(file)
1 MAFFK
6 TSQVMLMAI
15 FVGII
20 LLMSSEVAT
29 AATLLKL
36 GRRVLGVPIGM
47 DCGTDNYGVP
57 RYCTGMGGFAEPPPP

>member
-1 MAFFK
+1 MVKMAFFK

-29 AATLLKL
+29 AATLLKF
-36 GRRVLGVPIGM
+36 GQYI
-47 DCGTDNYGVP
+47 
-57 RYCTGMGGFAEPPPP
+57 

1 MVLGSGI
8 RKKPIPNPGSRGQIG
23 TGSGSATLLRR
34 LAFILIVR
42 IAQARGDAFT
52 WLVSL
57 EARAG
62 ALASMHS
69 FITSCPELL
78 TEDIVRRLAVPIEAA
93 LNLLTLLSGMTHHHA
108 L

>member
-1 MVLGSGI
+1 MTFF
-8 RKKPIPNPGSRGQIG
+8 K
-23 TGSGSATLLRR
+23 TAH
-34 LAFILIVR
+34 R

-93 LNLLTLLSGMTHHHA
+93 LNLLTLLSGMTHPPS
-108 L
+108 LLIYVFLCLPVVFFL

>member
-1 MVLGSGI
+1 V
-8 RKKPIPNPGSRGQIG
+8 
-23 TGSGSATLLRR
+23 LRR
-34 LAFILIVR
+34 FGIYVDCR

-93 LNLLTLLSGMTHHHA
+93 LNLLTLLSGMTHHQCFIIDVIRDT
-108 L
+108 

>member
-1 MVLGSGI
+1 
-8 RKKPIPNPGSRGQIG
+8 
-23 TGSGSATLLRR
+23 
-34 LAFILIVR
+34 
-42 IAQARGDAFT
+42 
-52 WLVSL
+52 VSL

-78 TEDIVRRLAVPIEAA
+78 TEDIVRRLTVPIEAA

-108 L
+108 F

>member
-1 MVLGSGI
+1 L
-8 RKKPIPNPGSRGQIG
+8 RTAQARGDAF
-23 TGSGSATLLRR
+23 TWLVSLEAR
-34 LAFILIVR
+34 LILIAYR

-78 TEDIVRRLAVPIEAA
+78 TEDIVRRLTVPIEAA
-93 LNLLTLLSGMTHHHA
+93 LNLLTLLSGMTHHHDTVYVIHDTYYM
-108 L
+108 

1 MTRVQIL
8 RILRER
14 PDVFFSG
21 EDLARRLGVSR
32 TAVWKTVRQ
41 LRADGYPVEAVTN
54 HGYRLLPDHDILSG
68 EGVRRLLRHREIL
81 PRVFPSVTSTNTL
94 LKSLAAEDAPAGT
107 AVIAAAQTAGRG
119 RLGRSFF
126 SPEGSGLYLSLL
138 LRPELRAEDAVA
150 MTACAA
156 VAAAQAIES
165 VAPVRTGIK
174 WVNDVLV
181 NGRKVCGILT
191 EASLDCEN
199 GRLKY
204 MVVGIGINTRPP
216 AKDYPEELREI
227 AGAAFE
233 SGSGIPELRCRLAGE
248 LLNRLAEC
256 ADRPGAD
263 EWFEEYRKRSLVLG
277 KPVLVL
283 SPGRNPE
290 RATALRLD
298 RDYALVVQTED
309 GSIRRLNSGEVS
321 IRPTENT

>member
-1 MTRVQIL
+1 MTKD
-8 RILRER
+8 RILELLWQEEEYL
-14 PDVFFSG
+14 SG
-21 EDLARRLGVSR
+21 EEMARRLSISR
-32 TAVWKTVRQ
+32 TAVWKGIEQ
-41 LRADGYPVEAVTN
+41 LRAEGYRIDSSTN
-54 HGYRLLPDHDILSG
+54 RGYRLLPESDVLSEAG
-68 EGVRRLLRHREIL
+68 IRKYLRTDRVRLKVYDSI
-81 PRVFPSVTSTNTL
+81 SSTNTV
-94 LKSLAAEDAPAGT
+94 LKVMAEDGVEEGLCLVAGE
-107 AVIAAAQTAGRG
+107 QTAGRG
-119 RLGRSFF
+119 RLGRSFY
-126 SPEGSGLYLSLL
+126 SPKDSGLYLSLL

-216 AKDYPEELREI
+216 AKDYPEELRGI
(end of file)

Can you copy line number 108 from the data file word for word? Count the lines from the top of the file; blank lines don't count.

181 NGRKVCGILT